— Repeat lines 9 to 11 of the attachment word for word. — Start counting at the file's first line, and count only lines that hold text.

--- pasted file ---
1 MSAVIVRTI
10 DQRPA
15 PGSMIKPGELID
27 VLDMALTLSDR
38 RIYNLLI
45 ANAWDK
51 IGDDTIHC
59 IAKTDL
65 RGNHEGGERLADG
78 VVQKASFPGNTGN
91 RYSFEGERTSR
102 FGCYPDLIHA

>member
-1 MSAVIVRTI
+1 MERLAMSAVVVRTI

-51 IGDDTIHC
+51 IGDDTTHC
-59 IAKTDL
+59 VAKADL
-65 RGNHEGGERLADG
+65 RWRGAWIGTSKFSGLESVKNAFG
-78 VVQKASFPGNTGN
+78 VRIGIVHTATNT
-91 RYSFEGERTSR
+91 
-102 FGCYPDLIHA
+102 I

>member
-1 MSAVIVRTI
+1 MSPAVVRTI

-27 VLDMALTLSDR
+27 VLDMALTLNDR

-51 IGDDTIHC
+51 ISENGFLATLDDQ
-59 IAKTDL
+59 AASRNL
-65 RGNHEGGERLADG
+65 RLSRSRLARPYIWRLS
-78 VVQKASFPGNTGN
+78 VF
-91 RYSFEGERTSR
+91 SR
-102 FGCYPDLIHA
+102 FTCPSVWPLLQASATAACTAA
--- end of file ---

65 RGNHEGGERLADG
78 VVQKASFPGNTGN
91 RYSFEGERTSR